Yesterday, my neighbor sent her granddaughter to summon me. My neighbor is 84 years old and doesn’t move around easily. I walked over to her house to see what she wanted.

Someone had died. Two people. Make that three. She’d had a bad year. Yesterday was a bad day.

I think we talked for about an hour, and in the course of our conversation something made her laugh. As I watched her, I realized in the 13 years I’ve known her I had never seen her smile. Her face was completely changed, so soft. I can’t stop thinking about it.



My mother was responsible for grocery shopping, but for some reason my dad was the designated purchaser of toiletries. One of his favorites was Alberto V05 shampoo in ‘jojoba’ or ‘extra body.’ This explains, I guess, why I’ve always considered Alberto V05 default shampoo, it’s what we always had. Anything cheaper, which is almost impossible since V05 is 75 cents a bottle, is bad shampoo, while anything more expensive is fancy shampoo. It makes no sense. Pantene is not fancy, but those things from childhood tend to stick.

This morning while I was having a wash, surrounded by the same smell that meant ‘hair washing’ from my earliest memories, I heard the voice of my parents saying the name of the shampoo: Alberto Veal 5. That’s how they say it. You can maybe see how, if someone is saying it quickly and with a certain accent, the words can sound that way. Veal 5.

Younger me spent actual hours of life wondering about why a shampoo would be named after a meat. Was it a convention left over from the early days of the shampoo? Perhaps.

I was confronted with the problem every day, so I thought about it quite a bit: the shampoo, the label which very specifically did not refer to meat, the parents who knew–in the way adults often do, it’s magic to someone so young–what the shampoo was really called, despite the fact the label said something completely different. I couldn’t imagine ever being an adult. How do you KNOW things?

I can easily revisit the moment when I put it all together. I was still small, alone, mostly submerged and peering out of the water at the bottles lined up on the bath. The room was drenched in light from the window, it was too bright for shadows, and finally, FINALLY, I realized what was happening. A strange pronunciation. That was all.

Its own kind of magic, epiphany.

How many moments like that have I had since then? I want more. We need more. That’s what I hope for us this year.


A walk didn’t happen today. Man, this storm. It started out in an embarrassing way.  Our car is terrible in the snow, and it was supposed to be very slippery, and the forecast snow totals kept inching up…it seemed easiest for my husband to stay home from work. He has days to take, work is slow right now, so why not? Anyway, we woke up to the tiniest bit of snow floating down in surprisingly calm air (they said “BOMB CYCLONE” for goodness’ sake, we thought there would be a breeze) and a little on the ground. Just a little. It made me feel silly for taking precautions.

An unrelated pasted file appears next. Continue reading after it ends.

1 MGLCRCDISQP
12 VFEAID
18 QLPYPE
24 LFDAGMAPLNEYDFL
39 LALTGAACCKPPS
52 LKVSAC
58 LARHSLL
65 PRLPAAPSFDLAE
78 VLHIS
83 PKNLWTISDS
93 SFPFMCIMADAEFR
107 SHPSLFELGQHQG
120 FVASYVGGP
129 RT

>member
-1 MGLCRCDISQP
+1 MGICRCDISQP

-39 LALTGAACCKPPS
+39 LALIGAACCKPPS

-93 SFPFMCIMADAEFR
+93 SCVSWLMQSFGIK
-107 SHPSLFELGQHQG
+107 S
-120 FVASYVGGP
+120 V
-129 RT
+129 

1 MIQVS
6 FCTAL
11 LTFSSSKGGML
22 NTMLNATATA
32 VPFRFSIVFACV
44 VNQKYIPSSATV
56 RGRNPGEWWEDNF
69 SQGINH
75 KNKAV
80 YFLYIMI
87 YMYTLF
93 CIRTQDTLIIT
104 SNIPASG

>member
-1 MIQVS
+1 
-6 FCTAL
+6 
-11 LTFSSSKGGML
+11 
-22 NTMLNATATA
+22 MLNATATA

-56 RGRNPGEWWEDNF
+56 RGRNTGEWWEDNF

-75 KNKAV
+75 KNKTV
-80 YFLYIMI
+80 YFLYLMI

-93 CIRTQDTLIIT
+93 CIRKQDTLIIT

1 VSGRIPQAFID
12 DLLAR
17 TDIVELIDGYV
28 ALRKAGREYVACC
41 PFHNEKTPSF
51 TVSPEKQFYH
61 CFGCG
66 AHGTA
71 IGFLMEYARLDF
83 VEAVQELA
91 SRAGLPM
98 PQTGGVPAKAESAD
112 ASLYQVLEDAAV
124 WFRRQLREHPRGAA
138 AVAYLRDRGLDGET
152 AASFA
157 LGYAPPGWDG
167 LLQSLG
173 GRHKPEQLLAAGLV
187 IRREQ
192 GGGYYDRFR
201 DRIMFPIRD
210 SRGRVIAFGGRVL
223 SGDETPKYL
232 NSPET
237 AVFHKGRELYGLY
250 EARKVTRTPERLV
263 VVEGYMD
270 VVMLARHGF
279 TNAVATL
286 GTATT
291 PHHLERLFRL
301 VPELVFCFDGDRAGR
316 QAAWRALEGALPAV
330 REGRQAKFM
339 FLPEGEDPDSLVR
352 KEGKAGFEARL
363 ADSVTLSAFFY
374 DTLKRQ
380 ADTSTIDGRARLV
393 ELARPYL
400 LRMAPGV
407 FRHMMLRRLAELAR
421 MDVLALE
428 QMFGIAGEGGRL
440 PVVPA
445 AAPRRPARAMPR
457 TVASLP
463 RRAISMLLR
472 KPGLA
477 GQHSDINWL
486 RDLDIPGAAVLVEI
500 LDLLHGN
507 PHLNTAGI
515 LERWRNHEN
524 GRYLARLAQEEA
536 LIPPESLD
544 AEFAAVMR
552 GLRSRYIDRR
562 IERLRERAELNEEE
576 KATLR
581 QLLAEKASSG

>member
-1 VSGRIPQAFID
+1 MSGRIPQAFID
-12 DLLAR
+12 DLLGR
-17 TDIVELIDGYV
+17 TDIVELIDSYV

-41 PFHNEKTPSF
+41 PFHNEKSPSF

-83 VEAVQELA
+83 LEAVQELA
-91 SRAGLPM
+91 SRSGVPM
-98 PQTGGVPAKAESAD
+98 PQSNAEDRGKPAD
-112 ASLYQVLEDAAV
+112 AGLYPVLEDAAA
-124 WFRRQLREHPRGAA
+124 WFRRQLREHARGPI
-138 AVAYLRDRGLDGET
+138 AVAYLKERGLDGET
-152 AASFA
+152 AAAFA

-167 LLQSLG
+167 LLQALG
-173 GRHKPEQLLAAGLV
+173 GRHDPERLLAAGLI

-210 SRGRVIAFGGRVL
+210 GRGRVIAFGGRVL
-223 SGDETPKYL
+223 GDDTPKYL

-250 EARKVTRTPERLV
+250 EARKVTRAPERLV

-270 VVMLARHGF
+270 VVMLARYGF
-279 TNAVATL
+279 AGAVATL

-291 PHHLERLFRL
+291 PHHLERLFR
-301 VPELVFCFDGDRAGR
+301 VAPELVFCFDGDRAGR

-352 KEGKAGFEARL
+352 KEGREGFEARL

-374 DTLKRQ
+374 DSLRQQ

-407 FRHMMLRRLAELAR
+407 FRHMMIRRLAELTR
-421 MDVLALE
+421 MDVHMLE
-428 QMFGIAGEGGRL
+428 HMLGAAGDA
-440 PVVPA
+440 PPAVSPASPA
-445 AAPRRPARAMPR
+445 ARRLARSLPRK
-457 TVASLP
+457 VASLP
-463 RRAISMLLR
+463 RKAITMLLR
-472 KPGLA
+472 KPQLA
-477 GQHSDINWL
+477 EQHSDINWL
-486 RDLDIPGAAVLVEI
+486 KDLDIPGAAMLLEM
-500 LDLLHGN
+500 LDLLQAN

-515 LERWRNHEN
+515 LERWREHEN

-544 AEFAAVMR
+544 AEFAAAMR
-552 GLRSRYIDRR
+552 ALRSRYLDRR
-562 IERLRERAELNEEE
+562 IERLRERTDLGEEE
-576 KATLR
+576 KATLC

I feel much less silly now. It is howling out there.

I want to go out anyway, but I won’t. I’ll have an earache later.

We’ve been shuffling through our studies here, January always feels like that to me. Shuffling. Progress is progress, though.

I’ve been mooching around reading Zinn’s A People’s History of the United States. I have this abridged teaching version  and it has been helpful to have the end-of-chapter questions I can put to the kids.

Have you ever read this book? If you feel like everything in the news is so confusing and it’s hard to understand how we got from there to here, it may be your education in history is lacking. Mine is, and the more I read, the more things fall into place. I’m on chapter 9, and so far every chapter has been devastating, each in its own way. I feel like I can be a better neighbor and citizen with the knowledge I’m gaining. I wonder how many people read this book in school. I know we didn’t. I wish we had.

One Day

This feels like an okay time to do some posting on my blog.

I’ve been wrestling with feeling disoriented. It’s because everything has changed while nothing has changed. Surely you know what I mean. Things outside are different since late last year. In my home, though, it’s pretty much the same for now. I’m aware of the privilege contained within that sentence.

Such a massive change in atmosphere with no change in scenery makes me feel odd. I know I’m not the only one.

I’ve been restless, so I made an ugly necklace, fifteen tiny crocheted rabbits, three tiny felt mice, four hundred tiny flowers. I liked a couple thousand tweets. “A couple.” Make that five, five thousand tweets. I took refuge in small, immediate tasks. I did it the same way anyone does who really needs it–without thinking, I ran for the nearest place. I ended up in an okay enough spot, nowhere anyone could stay forever. I’m not staying forever.

This morning I took a walk outside. It was very cold, and there’s nothing like unpleasant weather to make it seem like the world is yours. I saw one other human, and he hurried by. I took my vitamins, drew something, read a book, cooked something, will finally tackle a large project I want to see completed. I think that’s good for now. It feels good.